In referring to past email inquiries he received on this subject, Limbaugh continued, “They are interesting because those people haven’t surfaced. There aren’t any ex-girlfriends that have admitted it.”
As it happens, Obama inadvertently raised the girlfriend issue himself in his 1995 memoir, “Dreams from My Father.” Published when he was 33, “Dreams” documents Obama’s all-consuming search for identity.
Whether he dated white women or black women – and what he might have learned from either – matters, but Obama gives the reader very close to nothing.
“Cosby never got the girl on ‘I Spy,’” he laments in “Dreams,” but in his own retelling, he does not do much better.
Although Obama spent 13 years on the mainland as a single man, on only one occasion in “Dreams” does Obama make any reference to his love life.
In a brief recounting, he tells his half-sister, Auma, that in addition to a white woman he had loved and lost, “There are several black ladies out there who’ve broken my heart just as good.”
The problem is that Obama shares with the reader not a word about any of the black ladies, and not one of them has come forward on her own.
The white woman in question presents a different set of problems. In terms of height, hair color, eye color, parentage and highly specific place of origin – namely a large country estate with a lake in the middle – she is a dead ringer for Bill Ayers’ lost love, the late Weatherwoman Diana Oughton.
In his definitive Obama-friendly biography, “The Bridge,” David Remnick likewise falls silent on the subject of girlfriends, white or black.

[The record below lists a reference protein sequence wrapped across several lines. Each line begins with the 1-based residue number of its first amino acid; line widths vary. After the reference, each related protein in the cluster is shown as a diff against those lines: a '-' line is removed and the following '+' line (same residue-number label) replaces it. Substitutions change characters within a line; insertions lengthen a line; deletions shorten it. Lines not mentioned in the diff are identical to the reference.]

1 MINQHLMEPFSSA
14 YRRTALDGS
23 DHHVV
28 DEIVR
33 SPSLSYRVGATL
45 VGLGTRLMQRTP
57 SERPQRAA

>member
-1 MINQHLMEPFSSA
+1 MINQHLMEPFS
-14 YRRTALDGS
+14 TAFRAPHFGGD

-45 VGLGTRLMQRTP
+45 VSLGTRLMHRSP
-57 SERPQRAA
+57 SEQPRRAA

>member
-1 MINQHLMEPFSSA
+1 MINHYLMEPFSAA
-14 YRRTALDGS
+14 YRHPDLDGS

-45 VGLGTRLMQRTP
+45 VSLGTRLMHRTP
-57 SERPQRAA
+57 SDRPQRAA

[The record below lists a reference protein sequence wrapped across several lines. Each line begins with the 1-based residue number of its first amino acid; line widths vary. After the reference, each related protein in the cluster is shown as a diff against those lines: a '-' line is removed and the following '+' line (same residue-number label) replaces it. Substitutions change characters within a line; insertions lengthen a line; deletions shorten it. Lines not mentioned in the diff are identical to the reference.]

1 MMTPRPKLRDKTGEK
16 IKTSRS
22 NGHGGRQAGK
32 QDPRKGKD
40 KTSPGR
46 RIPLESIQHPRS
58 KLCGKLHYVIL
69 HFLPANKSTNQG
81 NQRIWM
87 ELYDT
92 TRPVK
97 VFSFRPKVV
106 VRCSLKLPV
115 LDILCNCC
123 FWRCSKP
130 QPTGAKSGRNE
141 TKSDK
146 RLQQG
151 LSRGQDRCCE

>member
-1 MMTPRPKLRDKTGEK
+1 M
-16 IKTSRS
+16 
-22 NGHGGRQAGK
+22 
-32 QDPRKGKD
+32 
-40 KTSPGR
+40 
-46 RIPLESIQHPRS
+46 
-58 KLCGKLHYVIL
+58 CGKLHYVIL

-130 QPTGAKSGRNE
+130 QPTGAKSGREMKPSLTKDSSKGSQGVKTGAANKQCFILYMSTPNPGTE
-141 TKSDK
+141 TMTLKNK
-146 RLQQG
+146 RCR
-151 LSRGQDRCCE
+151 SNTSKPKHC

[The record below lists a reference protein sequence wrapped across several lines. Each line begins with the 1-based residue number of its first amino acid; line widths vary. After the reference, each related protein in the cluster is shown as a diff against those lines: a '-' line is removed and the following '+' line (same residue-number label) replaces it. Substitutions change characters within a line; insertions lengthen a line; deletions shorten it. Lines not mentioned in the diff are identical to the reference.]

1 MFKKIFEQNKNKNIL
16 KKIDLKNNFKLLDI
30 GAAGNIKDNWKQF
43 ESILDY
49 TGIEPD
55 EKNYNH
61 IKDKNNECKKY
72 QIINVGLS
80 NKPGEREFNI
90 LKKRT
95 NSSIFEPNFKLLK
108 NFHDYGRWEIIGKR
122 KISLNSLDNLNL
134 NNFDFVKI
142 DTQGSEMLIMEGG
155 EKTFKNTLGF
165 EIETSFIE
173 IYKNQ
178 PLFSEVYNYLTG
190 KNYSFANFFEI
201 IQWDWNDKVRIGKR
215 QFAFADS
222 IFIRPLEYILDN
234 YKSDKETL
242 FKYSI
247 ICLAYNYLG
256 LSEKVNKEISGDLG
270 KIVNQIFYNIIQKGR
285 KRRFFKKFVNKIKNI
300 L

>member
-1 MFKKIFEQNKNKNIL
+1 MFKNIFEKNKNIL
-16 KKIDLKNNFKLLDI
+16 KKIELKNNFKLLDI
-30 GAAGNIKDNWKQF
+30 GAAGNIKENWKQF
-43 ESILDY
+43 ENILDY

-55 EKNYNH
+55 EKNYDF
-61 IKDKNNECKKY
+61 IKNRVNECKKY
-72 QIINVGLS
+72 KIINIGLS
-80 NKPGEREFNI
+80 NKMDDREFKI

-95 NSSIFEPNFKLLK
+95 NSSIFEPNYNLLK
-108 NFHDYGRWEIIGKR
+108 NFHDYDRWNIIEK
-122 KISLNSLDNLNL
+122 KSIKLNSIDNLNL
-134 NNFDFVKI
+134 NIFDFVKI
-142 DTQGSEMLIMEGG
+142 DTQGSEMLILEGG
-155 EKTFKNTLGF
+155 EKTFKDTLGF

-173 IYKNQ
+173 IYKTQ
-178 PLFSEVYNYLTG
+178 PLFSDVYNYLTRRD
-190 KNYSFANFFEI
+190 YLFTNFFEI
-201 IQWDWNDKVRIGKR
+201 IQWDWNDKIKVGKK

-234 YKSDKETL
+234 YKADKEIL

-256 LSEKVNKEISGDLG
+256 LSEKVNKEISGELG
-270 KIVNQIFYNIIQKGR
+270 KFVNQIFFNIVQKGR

Remnick interviews hundreds of people in Obama’s life, but unless I missed something, he offers not a single interview of an Obama girlfriend.
Obama biographer Christopher Andersen made a serious effort to identify the mystery white woman, but he failed.
“No one,” he writes, “including [Obama's] roommate and closest friend at the time, Siddiqi, knew of this mysterious lover’s existence.”
To be sure, Obama did court and marry his wife, Michelle. This tale of courtship, however, is strikingly devoid of any reference to love, sex or romance.
At his most passionate, Obama says of Michelle, “In her eminent practicality and Midwestern attitudes, she reminds me not a little of Toot [his grandmother].” That description must surely have warmed Michelle’s heart.
In his second book, “Audacity of Hope,” Obama does not even get the date of their first meeting right. “I met Michelle in the summer of 1988,” he writes, “while we were both working at Sidley & Austin.”
Obama acknowledges he had just finished his first year at law school, but he did not begin Harvard Law until the fall of 1988.
As has become more and more evident, there are some serious manipulations in the Obama narrative. If the year he first met Michelle is not one of them, the courtship of the mystery white woman is.
This is what happens when other people write your books.